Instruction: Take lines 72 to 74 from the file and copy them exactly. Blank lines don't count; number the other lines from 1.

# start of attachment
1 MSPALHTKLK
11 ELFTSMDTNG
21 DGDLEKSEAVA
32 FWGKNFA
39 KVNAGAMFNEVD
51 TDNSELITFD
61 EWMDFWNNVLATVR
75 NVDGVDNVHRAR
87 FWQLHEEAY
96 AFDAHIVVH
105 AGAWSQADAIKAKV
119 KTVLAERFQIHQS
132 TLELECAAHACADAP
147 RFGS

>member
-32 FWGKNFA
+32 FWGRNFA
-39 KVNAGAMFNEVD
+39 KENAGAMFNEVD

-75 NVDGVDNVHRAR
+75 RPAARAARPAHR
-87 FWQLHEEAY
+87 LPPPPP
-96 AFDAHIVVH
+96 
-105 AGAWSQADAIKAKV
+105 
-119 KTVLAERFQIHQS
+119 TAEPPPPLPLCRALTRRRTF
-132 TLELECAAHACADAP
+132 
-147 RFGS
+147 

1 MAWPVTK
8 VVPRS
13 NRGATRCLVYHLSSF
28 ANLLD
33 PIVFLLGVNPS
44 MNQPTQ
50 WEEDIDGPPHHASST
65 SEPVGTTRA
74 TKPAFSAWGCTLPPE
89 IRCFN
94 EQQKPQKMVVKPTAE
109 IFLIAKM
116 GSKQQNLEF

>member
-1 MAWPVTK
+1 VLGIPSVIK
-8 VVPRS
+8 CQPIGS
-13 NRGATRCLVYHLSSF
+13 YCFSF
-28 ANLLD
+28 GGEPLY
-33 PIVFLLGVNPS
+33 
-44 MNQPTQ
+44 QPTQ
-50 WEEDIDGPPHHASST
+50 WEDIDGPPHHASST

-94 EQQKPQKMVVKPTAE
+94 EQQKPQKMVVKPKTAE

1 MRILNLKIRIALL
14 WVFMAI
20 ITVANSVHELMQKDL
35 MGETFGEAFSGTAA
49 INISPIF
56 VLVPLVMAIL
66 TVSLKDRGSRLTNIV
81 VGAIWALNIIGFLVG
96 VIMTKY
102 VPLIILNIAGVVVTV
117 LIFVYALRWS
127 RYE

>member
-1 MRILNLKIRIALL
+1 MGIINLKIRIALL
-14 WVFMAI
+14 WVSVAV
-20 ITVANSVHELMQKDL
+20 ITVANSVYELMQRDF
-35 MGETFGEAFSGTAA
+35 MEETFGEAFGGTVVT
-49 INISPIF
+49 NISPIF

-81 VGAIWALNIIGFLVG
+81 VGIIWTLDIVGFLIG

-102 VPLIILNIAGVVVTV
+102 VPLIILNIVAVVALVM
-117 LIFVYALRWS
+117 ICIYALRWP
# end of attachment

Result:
96 VIMTKY
102 VPLIILNIAGVVVTV
117 LIFVYALRWS